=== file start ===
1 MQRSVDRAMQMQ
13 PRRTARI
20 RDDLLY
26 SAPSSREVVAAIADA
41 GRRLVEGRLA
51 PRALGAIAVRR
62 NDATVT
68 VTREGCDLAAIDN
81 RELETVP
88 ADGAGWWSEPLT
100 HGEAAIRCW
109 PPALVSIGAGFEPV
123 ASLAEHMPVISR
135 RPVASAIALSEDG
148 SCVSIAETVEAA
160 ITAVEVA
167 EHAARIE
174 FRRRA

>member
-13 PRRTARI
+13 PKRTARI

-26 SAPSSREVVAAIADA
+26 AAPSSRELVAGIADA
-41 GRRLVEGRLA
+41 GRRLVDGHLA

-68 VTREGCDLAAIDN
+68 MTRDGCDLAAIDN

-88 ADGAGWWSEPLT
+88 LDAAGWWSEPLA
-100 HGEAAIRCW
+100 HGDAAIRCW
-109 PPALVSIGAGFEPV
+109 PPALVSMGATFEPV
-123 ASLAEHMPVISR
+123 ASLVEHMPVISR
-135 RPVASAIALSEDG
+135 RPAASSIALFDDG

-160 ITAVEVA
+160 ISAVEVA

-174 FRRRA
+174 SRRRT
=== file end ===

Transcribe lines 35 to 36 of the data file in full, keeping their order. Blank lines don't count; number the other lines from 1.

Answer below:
+123 ASLVEHMPVISR
-135 RPVASAIALSEDG